Sunday, August 12, 2018

Gun safety essential to gun rights

(My Eastern New Mexico News column for July 11, 2018)

Gun rights, like all natural human rights, are a foundation of a functional society. And every right comes with an equally important responsibility. You must handle and use your gun so that you don't harm anyone who doesn't deserve to be harmed.

Gun safety is more than important; it is essential.

Contrary to what some people insist, gun accidents do happen. Once a tiny sliver of wood flaked off the inside of a black powder gun I was using and lodged in a bad spot. As soon as I pulled the hammer back and released it, the gun fired even though nothing was touching the trigger. Because I was following the rules of safe gun handling, the only casualty was my nerves.

However, most so-called gun "accidents" aren't accidents at all, but are negligence; someone not observing the rules of safe gun handling.

Colonel Jeff Cooper standardized and popularized the rules of gun safety, which I'll paraphrase as follows:
Rule 1: All guns are always loaded, even when you're sure they aren't.
Rule 2: Never let the gun point toward anything you're not willing to destroy.
Rule 3: Keep your finger off the trigger and out of the trigger guard until the gun is aimed where you want the bullet to go.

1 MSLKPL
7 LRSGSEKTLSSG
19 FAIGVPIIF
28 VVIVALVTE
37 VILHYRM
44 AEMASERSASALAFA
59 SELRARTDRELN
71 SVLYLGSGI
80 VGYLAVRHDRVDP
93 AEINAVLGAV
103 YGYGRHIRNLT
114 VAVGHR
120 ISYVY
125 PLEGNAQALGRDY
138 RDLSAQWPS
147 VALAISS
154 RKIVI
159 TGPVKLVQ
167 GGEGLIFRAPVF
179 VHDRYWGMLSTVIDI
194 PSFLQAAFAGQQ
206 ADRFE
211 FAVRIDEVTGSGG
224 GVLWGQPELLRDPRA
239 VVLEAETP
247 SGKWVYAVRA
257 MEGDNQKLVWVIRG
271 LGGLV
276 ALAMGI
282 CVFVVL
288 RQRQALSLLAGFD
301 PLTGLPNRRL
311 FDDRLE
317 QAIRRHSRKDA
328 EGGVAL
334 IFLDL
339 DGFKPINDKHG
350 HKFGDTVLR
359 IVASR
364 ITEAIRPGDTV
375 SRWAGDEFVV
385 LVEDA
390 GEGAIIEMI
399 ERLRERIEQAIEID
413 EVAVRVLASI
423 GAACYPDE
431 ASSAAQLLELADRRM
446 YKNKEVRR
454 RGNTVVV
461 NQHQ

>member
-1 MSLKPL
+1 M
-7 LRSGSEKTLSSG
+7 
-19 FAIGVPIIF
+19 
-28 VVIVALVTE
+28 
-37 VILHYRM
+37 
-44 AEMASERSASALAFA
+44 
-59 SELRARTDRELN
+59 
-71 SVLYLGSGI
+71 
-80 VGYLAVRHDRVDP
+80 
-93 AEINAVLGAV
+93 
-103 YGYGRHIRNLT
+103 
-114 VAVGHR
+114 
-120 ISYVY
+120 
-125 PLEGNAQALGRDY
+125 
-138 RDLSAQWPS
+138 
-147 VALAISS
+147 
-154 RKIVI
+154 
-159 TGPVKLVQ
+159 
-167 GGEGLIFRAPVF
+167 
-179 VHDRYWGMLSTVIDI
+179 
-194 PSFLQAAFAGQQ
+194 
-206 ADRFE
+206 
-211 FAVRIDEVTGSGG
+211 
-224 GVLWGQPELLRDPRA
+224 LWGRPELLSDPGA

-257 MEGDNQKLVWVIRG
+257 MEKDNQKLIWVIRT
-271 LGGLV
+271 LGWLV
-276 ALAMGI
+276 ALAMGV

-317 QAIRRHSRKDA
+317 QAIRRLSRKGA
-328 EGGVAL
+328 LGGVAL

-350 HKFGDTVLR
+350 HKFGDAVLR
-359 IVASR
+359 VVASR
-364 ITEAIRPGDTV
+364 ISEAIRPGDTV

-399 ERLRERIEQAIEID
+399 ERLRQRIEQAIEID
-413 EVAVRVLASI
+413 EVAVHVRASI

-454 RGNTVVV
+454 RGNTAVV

Rule 4: Be sure of your target and what lies behind your target. Don't shoot on a hunch, and don't forget to look beyond the target.

It's also not a good idea to handle a gun when your mind is dulled.

People who hate or fear guns won't change their minds just because you are a safe and responsible gun owner. Those who are undecided about guns can be pushed off the fence onto the anti-gun side by the publicity surrounding tragedies. Don't be the one who gives them a push.

I prefer a universally armed society. Any rules which seek to keep guns out of the "wrong hands" will inevitably do more to keep them out of the right hands, because those "wrong hands" won't follow the rules anyway.

This doesn't mean I trust everyone to be armed. I don't. But I don't trust those who would decide who gets to be armed, and who doesn't, either. I'd rather there be armed bad guys than government employees rationing natural human rights. After all, the good guys vastly outnumber the bad guys, otherwise society would be impossible.

Be responsible. A negligent shot is precious ammunition for the anti-gun activists. Don't give them this coveted gift.

Thank you for helping support

Follow me on Steemit and Medium

Nicer than the alternatives

Is it rude to shun someone? To exercise your right of association?

I shun cops and would probably shun politicians if I ever had the opportunity. Especially state-level politicians. I would probably be flexible on more local levels, depending on how enthusiastic a dirtbag they happen to be. I'm willing to chalk up some bad behavior (archation) on their part to ignorance and brainwashing.

But it seems people around me believe it's rude of me to shun cops.

I don't think I'm rude to them-- I simply ignore their existence in "social" situations. Isn't that better than puking at the sight of them? Or making faces? Isn't shunning more polite than flipping them off or shooting them?

It seems so to me. But I could be convinced otherwise.

This blog is my job.
YOU get to decide if I get paid.